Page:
Kazanina, Nina: The acquisition and processing of backwards anaphora. University of Maryland, 2005. (Type: PhD Thesis | Abstract | Links | BibTeX)
Phillips, Colin: Electrophysiology in the study of developmental language impairments: Prospects and challenges for a top-down approach. In: Applied Psycholinguistics, 26 (01), pp. 79–96, 2005. (Type: Journal Article | Abstract | Links | BibTeX)
Phillips, Colin: Linguistics and linking problems. In: Rice, Mabel; Warren, Steven (Ed.): Developmental Language Disorders: From Phenotypes to Etiologies, pp. 241-287, Lawrence Erlbaum Associates, Mahwah, NJ, 2004. (Type: Incollection | Links | BibTeX)
Kazanina, Nina; Phillips, Colin: Temporal reference frames and the imperfective paradox. In: Garding, Gina; Tsujimura, Mimu (Ed.): WCCFL22: Proceedings of the 22nd West Coast Conference on Formal Linguistics, pp. 287-300, Cascadilla Press, Somerville, MA, 2003. (Type: Inproceedings | Links | BibTeX)
Kazanina, Nina; Phillips, Colin: Russian children's knowledge of aspectual distinctions. In: Beachley, Barbara; Brown, Amanda; Conlin, Frances (Ed.): BUCLD27: Proceedings of the 27th annual Boston University Conference on Language Development, pp. 390-401, Cascadilla Press, Somerville, MA, 2003. (Type: Inproceedings | Links | BibTeX)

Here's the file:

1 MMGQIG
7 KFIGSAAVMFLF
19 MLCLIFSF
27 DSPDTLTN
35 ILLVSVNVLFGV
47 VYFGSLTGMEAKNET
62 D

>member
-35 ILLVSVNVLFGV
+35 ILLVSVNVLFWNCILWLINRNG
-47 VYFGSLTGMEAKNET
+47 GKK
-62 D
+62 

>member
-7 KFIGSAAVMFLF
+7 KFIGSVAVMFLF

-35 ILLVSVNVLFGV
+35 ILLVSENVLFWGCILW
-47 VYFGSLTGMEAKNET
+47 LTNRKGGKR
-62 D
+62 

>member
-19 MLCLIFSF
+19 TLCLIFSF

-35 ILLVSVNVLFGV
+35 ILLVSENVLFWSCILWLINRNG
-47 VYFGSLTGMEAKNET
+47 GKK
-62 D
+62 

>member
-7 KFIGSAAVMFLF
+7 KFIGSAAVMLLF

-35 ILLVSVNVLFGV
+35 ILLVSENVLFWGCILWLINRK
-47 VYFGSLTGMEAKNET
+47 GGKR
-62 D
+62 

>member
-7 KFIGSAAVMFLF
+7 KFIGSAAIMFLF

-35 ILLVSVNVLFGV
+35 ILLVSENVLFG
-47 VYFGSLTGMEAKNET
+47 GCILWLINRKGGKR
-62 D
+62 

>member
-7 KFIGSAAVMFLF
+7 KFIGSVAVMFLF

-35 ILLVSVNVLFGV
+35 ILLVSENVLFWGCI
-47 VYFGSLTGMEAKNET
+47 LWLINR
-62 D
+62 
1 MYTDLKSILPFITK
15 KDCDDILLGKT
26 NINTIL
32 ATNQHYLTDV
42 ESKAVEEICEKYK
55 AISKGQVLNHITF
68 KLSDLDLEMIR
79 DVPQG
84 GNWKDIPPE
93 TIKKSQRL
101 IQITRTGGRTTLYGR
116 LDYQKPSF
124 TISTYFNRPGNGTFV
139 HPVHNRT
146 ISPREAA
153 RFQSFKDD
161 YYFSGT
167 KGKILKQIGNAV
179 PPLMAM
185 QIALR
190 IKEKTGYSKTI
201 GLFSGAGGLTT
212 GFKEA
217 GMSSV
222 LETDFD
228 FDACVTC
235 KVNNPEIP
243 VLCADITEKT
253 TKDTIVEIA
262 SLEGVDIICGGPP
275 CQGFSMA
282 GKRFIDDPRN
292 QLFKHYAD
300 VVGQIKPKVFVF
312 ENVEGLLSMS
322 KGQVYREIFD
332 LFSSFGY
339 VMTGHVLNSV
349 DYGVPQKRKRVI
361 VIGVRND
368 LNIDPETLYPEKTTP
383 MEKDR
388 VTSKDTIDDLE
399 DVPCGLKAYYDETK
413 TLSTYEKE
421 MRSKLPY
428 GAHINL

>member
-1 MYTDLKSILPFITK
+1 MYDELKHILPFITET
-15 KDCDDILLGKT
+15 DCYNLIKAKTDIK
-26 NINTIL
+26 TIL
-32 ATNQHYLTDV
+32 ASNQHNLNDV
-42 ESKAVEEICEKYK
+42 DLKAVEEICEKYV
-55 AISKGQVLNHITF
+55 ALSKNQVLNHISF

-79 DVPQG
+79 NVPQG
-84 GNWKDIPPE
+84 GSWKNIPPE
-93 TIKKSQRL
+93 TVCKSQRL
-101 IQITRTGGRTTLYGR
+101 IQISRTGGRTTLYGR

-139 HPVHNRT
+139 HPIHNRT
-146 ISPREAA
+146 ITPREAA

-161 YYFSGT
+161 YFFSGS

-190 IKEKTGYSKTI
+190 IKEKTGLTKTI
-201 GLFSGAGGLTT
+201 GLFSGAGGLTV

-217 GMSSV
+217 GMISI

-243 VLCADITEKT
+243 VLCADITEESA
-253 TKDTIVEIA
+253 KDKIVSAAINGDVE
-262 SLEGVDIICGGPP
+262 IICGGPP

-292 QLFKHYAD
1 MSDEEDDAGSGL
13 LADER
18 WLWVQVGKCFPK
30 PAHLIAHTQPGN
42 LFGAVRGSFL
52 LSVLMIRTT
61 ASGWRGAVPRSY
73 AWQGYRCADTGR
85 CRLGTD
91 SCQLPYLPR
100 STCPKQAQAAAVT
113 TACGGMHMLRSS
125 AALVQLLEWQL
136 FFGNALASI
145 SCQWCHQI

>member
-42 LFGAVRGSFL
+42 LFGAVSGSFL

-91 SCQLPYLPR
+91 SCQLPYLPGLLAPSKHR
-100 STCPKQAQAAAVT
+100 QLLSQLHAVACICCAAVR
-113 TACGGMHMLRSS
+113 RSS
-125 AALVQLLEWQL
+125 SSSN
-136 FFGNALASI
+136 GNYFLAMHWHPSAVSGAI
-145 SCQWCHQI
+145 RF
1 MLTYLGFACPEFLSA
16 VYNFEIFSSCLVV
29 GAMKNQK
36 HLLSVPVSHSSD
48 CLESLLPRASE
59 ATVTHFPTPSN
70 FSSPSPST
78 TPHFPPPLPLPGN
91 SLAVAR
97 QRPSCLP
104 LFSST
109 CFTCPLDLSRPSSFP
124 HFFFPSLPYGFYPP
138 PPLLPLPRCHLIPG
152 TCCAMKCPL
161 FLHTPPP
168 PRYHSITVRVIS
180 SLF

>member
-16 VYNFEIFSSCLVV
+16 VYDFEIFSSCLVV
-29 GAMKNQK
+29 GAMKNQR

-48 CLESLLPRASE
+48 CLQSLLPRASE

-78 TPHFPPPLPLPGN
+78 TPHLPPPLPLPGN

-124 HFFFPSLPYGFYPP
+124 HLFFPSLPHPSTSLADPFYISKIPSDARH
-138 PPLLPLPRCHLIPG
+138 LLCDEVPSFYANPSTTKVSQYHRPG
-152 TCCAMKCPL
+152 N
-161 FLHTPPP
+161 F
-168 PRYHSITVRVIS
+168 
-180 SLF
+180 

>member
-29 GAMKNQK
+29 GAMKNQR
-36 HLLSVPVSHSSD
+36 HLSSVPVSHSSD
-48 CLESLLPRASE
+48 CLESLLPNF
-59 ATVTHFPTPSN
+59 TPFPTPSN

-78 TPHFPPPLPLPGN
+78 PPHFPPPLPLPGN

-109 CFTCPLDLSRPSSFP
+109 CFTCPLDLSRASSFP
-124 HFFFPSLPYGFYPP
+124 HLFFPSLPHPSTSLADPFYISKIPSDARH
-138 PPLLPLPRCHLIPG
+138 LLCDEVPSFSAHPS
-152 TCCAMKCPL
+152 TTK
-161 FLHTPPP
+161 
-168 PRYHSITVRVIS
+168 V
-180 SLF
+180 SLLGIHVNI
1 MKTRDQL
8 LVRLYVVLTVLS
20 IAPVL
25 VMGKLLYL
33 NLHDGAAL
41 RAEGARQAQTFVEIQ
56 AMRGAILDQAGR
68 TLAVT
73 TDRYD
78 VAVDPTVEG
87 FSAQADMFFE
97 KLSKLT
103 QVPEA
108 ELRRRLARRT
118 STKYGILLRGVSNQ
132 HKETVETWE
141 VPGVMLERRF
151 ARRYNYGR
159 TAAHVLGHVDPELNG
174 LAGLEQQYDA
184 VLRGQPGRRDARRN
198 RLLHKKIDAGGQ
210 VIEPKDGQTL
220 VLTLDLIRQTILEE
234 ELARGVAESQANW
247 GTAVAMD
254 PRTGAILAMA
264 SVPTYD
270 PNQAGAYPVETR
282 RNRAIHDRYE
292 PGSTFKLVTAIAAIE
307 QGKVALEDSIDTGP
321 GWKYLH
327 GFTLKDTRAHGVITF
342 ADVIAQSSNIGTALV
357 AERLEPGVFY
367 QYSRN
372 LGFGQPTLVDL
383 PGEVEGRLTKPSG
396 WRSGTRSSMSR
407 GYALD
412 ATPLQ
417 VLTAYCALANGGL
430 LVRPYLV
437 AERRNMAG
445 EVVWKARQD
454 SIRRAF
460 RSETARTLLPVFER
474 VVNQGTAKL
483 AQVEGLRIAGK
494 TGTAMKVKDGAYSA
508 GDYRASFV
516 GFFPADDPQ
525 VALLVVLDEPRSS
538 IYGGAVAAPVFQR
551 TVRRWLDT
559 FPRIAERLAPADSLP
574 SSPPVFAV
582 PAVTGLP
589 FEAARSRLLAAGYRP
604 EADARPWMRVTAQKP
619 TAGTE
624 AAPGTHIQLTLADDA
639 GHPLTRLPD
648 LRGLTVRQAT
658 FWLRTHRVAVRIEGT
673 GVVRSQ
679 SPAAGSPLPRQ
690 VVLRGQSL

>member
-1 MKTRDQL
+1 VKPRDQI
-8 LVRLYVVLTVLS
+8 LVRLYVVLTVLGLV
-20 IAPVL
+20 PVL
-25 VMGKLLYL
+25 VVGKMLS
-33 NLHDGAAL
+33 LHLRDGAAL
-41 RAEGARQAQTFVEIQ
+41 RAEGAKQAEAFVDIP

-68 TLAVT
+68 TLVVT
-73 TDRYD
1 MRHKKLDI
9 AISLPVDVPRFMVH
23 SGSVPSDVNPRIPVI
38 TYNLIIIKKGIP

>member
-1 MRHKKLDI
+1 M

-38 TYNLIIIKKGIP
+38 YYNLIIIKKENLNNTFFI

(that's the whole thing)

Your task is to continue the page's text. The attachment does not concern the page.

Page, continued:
Phillips, Colin: Levels of representation in the electrophysiology of speech perception. In: Cognitive Science, 25 , pp. 711-731, 2001. (Type: Journal Article | Abstract | Links | BibTeX)
Kazanina, Nina; Phillips, Colin: Coreference in child Russian: distinguishing syntactic and discourse constraints. In: Do, Anna; Domínguez, Laura; Johansen, Aimee (Ed.): BUCLD 25: Proceedings of the 25th annual Boston University Conference on Language Development, pp. 413-424, Cascadilla Press, Somerville, MA, 2001. (Type: Inproceedings | Links | BibTeX)
Golinkoff, Roberta; Phillips, Colin: Surveying the field of language acquisition. In: Contemporary Psychology, 45 , pp. 607-609, 2000, ((Book review of Bhatia & Ritchie (1999), Handbook of Child Language Acquisition)). (Type: Journal Article | Links | BibTeX)
Kim, Meesook: A cross-linguistic perspective on the acquisition of locative verbs. University of Delaware, 1999. (Type: PhD Thesis | Abstract | Links | BibTeX)
Kim, Meesook; Landau, Barbara; Phillips, Colin: Cross-linguistic differences in children's syntax for locative verbs. In: Greenhill, Annabel; Littlefield, Heather; Tano, Cheryl (Ed.): BUCLD23: Proceedings of the 23rd annual Boston University Conference on Language Development, pp. 337-348, Cascadilla Press, Somerville, MA, 1999. (Type: Inproceedings | Links | BibTeX)
Kim, Meesook; Phillips, Colin: Complex verb constructions in child Korean: overt markers of covert functional structure. In: Greenhill, Annabel; Hughes, Mary; Littlefield, Heather; Walsh, Hugh (Ed.): BUCLD22: Proceedings of the 22nd annual Boston University Conference on Language Development, pp. 430-441, Cascadilla Press, Somerville, MA, 1998. (Type: Inproceedings | Links | BibTeX)
Phillips, Colin: Disagreement between adults and children. In: Mendikoetxea, Amaya; Uribe-Etxebarria, Myriam (Ed.): Theoretical Issues on the Morphology-Syntax Interface, pp. 359–394, ASJU, San Sebastian, 1998. (Type: Book Chapter | Links | BibTeX)
Phillips, Colin: Root infinitives are finite. In: Stringfellow, Andy; Cahana-Amitay, Dalia; Hughes, Elizabeth; Zukowski, Andrea (Ed.): BUCLD 20: Proceedings of the 20th annual Boston University Conference on Language Development, pp. 588-599, Cascadilla Press, Somerville, MA, 1996. (Type: Inproceedings | Links | BibTeX)